Shotgun Snap

2018-06-07 shotgun-snapI recently received a text from an old friend whom I played against in high school and then with in college.  He was inquiring about how we teach the shotgun snap.  When he was playing next to me in the 80’s I was a 205 lbs center in a split back veer offense with one hand on the ball, the other on the ground, and two hands under my butt.

Shotgun snapping is something I learned as a coach 20 years ago when we went from the I Formation to Spread at The College of New Jersey.  I teach it the same way now that I did then.  The Shotgun snap is faster than a QB dropping the same distance, and it affords the quarterback a wider field of view than when under center, ultimately improving both perspective and ideally decision making.

I will start by saying that if you have a guy who can already snap, do not change him.  Our starting Center the past two seasons could just grip it and reliably rip it back there.  Not 1 bad snap in 2 years…. (Amazing!)  He grabbed the ball with a QB grip and just fired it back there like he was born to the task.  Those guys are rare.  Have a new guy try for the first time and you are going to see balls sailing over your QBs head.

At St Johnsbury Academy, we teach every offensive lineman to shotgun snap.  Just in case…  It not only builds depth in capability but conveys additional responsibility to the lineman and reinforces each players’ potential contribution to the team. (Reinforce teammate interdependence at every opportunity!)2018-06-07 Thumb knuckle grip (1)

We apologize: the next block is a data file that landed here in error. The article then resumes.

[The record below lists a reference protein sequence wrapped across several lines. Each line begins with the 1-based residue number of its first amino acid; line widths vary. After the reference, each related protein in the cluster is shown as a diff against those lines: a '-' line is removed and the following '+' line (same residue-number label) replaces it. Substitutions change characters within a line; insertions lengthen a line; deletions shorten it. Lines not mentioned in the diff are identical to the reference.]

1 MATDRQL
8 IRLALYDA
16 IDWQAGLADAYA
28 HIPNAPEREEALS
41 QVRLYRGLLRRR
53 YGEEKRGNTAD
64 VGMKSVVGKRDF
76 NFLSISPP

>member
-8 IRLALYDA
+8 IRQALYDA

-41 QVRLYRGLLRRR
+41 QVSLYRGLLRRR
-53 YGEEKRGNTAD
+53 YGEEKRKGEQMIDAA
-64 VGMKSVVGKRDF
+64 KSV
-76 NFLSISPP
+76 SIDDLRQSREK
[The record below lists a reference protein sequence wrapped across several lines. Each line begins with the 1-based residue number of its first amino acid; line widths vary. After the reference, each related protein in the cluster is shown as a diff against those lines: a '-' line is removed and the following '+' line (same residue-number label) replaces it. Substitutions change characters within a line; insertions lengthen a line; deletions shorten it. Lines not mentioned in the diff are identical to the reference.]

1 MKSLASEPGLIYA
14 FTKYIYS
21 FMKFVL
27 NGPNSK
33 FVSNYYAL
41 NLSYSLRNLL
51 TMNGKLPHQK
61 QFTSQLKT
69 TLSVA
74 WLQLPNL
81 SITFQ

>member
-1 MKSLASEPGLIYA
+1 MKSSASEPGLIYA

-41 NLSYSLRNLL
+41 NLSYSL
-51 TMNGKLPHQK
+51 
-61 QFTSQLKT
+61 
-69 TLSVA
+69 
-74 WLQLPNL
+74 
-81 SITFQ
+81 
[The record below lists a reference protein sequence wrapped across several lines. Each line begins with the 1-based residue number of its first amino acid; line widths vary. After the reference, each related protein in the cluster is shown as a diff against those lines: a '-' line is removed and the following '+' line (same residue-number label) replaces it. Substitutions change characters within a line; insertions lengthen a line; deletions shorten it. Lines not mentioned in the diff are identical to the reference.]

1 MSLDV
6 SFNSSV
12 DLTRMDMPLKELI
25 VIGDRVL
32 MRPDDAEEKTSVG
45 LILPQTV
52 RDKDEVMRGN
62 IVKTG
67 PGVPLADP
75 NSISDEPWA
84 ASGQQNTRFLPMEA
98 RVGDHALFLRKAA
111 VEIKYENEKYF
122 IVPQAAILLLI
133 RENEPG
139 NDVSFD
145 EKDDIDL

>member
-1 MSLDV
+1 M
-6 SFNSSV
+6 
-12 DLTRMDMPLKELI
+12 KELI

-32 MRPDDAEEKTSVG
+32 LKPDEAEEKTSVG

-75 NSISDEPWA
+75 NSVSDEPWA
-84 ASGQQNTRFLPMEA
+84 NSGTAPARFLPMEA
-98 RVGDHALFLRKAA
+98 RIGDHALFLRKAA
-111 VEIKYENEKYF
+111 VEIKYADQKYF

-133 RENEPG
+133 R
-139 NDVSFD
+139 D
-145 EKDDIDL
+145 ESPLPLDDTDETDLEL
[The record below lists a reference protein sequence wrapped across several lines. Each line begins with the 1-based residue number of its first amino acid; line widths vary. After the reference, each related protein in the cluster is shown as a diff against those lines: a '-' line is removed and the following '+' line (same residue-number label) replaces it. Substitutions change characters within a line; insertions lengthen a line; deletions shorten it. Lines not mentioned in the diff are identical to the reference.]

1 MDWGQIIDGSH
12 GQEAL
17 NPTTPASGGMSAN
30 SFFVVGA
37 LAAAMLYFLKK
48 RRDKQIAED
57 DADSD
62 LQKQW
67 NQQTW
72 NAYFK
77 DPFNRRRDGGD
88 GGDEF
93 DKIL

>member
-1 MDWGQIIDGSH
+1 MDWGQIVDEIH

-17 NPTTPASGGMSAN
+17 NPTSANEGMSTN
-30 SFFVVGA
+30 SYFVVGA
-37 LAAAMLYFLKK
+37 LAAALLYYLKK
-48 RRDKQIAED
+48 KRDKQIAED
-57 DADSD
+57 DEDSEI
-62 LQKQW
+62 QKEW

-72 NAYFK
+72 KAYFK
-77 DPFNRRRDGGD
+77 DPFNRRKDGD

When I teach a new shotgun snapper, I have them grip the ball with their thumb knuckle on the top lace.  Do not have them use a QB grip.  I then have them slightly flex their wrist and lock it.  When their forearm contacts their thigh on the snap, they open their grip.  Taking wrist flexion out of the snap minimizes the opportunity for a ball to sail over the QB’s head.

During last summer’s OTAs we introduced the “back tip grip”.  Our players did not like it.  With the back tip grip, they did not feel they could get their snapping hand back to the strike point of the block after the snap.  The “Thumb-knuckle” grip has worked for 20 years.  No reason to change.  I trust it will work for my old friend’s players as well.

Coach Rich Alercio is available to discuss coaching philosophy, X’s & O’s, or teach his O-Line “techniques in the trenches.” Contact Coach at and share with your colleagues and friends. Thanks for your time!


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